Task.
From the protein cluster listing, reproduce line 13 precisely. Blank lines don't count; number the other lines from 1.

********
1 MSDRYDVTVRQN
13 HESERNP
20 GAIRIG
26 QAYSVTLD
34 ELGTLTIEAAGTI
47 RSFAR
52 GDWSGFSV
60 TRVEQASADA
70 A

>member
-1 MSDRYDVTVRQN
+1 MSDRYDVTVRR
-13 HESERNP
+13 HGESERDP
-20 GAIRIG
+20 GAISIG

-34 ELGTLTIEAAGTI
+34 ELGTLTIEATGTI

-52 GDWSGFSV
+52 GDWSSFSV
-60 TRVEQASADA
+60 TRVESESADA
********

-13 HESERNP